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JWT Access Tokens Profile for OAuth 2.0

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JWT Access Tokens for OAuth 2.0

The JWT Access Token profile describes a way to encode access tokens as a JSON Web Token, including a set of standard claims that are useful in an access token

https://oauth.net/2/jwt-access-tokens/

often include resource owner attributes directly in access tokens so that resource servers can consume them directly for authorization or other purposes without any further round trips to introspection

https://datatracker.ietf.org/doc/html/rfc9068

JWTs can be used as OAuth 2.0 Bearer Tokens to encode all relevant parts of an access token into the access token itself instead of having to store them in a database

https://oauth.net/2/jwt-access-tokens/

This specification defines a profile for issuing OAuth 2.0 access tokens in JSON Web Token (JWT) format.

https://datatracker.ietf.org/doc/html/rfc9068

Authorization servers and resource servers from different vendors can leverage this profile to issue and consume access tokens in an interoperable manner

https://datatracker.ietf.org/doc/html/rfc9068

original OAuth 2.0 Authorization Framework specification does not mandate any specific format for access tokens

https://datatracker.ietf.org/doc/html/rfc9068

in-market use has shown that many commercial OAuth 2.0 implementations elected to issue access tokens using a format that can be parsed and validated by resource servers directly, without further authorization server involvement

https://datatracker.ietf.org/doc/html/rfc9068

At the time of writing, many commercial implementations leverage the JSON Web Token (JWT)

https://datatracker.ietf.org/doc/html/rfc9068

authorization servers will often include resource owner attributes directly in access tokens so that resource servers can consume them directly for authorization or other purposes without any further round trips to introspection or UserInfo endpoints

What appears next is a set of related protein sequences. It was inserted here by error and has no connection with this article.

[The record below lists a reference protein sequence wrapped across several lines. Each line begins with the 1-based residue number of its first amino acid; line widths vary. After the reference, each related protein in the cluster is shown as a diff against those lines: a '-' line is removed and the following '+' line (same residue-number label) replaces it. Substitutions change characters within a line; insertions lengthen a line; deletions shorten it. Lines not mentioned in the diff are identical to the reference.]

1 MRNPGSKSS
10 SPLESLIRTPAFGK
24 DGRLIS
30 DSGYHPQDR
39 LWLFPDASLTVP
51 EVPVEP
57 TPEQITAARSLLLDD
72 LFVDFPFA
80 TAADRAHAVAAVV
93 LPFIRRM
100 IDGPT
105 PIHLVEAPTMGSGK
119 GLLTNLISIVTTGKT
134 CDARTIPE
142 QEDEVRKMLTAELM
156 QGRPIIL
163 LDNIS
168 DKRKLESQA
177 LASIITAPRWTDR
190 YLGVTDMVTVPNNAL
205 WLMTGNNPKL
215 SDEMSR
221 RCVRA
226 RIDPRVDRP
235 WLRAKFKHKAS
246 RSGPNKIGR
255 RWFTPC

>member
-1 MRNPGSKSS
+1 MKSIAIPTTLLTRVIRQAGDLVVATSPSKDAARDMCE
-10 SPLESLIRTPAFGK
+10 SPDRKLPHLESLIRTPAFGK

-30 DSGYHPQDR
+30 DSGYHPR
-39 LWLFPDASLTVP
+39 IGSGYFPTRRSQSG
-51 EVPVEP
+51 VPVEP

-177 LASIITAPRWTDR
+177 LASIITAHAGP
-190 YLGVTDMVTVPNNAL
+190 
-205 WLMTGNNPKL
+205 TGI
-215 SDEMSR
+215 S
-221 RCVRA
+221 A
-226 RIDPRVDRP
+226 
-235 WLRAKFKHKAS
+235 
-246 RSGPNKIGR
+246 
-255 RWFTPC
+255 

https://datatracker.ietf.org/doc/html/rfc9068

This profile does not introduce any mechanism for a client to directly request the presence of specific claims in JWT access tokens, as the authorization server can determine what additional claims are required by a particular resource server by taking the client_id of the client and the “scope” and the “resource” parameters included in the request into consideration.

https://datatracker.ietf.org/doc/html/rfc9068

Many authorization servers embed authorization attributes that go beyond the delegated scenarios described by [RFC7519] in the access tokens they issue.

Typical examples include resource owner memberships in roles and groups that are relevant to the resource being accessed, entitlements assigned to the resource owner for the targeted resource that the authorization server knows about, and so on.

An authorization server wanting to include such attributes in a JWT access token SHOULD use the “groups”, “roles”, and “entitlements” attributes of the “User” resource schema defined by Section 4.1.2 of [RFC7643]) as claim types.

https://datatracker.ietf.org/doc/html/rfc9068

Authorization servers SHOULD use OAuth 2.0 Authorization Server Metadata [RFC8414] to advertise to resource servers their signing keys via “jwks_uri” and what “iss” claim value to expect via the “issuer” metadata value.

https://datatracker.ietf.org/doc/html/rfc9068

Notes linking here